The rest of the cast makes up what is known as The Bloodpack. The Bloodpack is a group of vampires that have been training for years to take out their arch nemesis Blade. Their ranks are made up of various unsavory characters from Lighthammer (a big lunk with a hammer), to Priest (a foul mouthed British Vampire), to Snowman (a deathly silent martial arts master, and pretty frickin cool at that). Best of the (Blood) pack though is Ron Perlman as Reindhart. Reindhart is a big bad ass, it's that simple. Take Perlman's character from Alien Resurrection (one of the best things in that train wreck of a film) and multiply it by ten and you are in the right area. He doesn't take any s**t from anyone, but as bad as he is, Blade has his number and the two share some excellent scenes.

The obligatory love interest (now that I think about it, what happened to the female from the first film?) takes an interesting new form in this film. Nyssa is not only one of The Bloodpack, but is also the daughter of the head of the vampire council. It makes for some interesting soul searching on the part of Blade as he grows more and more attracted to this woman, who is in essence the one thing that he has lived his life to destroy. Nyssa is played by the stunning Leonor Reedus and although her accent is thick she is most easy on the eye.

The original film very much had a distinctive style. It had a very clean feel to it almost sterile in parts; it was a look that worked for that movie being that it was based in the US. However with the sequel changing location to Eastern Europe we get a much darker, grittier feel. Director Guillermo Del Toro is no stranger to this kind of look. He imbued in his previous works like Cronos, Mimic and the recent The Devils Backbone. In Blade 2 however he takes it to the extreme. He takes the dark feeling through the roof with dimly lit interiors and some frankly stunning make up effects.

The Reapers themselves do not have fangs in the strictest sense, the entire bottom half of their face opens up to expose two mouths in an effect that can be best described as a cross between a Predator and an Alien. In the first movie vampires just fell apart when they were killed, in the sequel they explode in to clouds of blood and guts. Blade 2 is one hell of a gory film, perhaps at its worst in a vampire nightclub where various 'Hellraiser' style body modifications are taking place. Not a film for the weak stomached among you.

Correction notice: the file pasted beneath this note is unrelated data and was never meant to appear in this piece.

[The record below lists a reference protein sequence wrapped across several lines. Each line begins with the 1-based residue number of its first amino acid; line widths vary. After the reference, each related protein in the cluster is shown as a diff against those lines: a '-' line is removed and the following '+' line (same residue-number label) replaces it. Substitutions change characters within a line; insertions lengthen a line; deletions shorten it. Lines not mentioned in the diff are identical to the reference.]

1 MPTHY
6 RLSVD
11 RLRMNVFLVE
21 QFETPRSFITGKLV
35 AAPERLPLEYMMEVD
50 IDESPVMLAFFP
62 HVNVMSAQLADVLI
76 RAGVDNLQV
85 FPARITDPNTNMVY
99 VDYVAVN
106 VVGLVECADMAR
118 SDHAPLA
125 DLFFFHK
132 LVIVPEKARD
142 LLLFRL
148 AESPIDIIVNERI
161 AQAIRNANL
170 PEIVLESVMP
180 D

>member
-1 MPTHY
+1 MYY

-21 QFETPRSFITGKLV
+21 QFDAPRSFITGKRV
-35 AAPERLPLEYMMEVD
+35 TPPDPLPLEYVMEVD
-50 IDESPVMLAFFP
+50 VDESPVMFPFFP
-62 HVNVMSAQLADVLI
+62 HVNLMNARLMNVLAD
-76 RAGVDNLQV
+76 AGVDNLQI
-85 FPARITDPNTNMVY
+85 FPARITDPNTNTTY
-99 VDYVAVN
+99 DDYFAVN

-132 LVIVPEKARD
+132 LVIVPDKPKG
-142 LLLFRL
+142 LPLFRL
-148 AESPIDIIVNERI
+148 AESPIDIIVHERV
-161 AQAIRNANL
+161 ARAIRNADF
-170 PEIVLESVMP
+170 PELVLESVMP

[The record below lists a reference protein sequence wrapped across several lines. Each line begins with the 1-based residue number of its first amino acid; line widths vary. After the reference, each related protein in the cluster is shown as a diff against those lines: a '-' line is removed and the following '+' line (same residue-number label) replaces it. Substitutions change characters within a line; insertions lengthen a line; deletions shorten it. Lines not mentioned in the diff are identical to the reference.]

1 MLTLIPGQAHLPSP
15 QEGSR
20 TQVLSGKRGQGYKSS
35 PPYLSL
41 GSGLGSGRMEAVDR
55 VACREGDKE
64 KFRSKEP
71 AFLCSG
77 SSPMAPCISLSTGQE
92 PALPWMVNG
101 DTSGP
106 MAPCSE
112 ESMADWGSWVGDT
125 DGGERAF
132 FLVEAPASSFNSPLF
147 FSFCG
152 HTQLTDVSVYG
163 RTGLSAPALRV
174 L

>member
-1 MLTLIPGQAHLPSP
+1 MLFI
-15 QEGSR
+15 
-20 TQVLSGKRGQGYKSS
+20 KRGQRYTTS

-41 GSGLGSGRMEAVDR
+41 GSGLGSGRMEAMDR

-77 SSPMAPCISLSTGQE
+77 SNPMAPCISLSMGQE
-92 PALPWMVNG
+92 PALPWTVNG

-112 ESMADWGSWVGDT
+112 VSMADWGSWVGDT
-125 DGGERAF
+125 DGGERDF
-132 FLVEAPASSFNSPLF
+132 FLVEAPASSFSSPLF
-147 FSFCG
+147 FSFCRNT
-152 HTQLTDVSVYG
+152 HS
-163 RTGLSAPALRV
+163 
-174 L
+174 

Del Toro also shows some flair when helming the films (many) action scenes. Straight from the opening battle to the final showdown we are treated to some excellent action with some stunts that have to be seen to be believed. IN order to get the movement that is required for these intricate fight scenes CGI actors have been introduced at some points. Sometimes it works brilliantly, seamlessly joining the CGI actor and their human counterpoint (the Ninja Vampires for example, I want to the thank the man that invented Ninja Vampires!), however at times it is painfully obvious when the CGI stuntman comes out to play. Clearly this technology is not where it could be just yet.

Another thing that marks the film down slightly is the films length. Clocking in at just under two hours it's a little long. After The Bloodpack have exited the movie the film loses a lot of its steam and aside from a couple of (obvious) plot twists the last 20 minutes has little to hold the attention. The climatic battle, whilst well executed is a retread of an earlier encounter. I felt that they should have left this face off for the final battle and not had a preview halfway through.

The question you’re all asking though is "Is Blade 2 better than the original?". To this I say no, but then again it's also not any worse than the first film. I rate them equally, both are very good films with some glaring flaws. However, both are ultimately different movies. Blade is a stylistic action film with comic book origins, whilst Blade 2 is more of a horror film with action tendencies. Different films, but just as good as each other.



See Blade 2 if you enjoyed - Blade (1998), The Crow (1994), Aliens (1986), The Matrix (1999).

Poster Quote - It's got plenty of bite.